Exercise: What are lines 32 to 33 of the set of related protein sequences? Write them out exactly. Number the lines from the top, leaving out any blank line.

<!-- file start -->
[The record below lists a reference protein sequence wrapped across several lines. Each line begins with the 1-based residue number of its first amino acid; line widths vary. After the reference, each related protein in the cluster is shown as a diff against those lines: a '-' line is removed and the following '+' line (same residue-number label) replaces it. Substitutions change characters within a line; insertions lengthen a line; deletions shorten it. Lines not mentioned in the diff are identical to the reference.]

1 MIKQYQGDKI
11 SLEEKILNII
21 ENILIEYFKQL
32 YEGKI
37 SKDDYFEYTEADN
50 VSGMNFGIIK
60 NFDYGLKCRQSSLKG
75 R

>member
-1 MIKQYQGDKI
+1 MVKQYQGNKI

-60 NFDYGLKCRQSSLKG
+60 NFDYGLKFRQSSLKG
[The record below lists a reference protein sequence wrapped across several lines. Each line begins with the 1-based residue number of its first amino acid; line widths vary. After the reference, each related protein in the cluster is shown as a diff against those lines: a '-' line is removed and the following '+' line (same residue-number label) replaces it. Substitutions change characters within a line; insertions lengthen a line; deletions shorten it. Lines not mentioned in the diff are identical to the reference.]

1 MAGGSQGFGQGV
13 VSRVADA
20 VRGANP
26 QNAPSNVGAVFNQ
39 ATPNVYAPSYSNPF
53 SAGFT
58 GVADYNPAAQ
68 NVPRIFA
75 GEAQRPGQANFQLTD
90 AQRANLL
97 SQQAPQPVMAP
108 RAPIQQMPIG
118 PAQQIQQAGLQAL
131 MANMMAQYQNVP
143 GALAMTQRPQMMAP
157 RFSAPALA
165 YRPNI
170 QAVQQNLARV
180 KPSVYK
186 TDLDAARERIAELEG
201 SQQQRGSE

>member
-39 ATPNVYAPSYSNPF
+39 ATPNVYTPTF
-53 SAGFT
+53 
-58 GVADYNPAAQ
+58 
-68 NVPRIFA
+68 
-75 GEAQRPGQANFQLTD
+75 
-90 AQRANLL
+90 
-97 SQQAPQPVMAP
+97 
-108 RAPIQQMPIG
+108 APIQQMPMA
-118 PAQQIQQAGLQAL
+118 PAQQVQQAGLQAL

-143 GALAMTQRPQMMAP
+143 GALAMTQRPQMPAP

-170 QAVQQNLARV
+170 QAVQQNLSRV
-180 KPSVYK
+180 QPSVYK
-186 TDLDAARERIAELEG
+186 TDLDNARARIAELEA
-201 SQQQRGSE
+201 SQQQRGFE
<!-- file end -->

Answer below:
165 YRPNI
170 QAVQQNLARV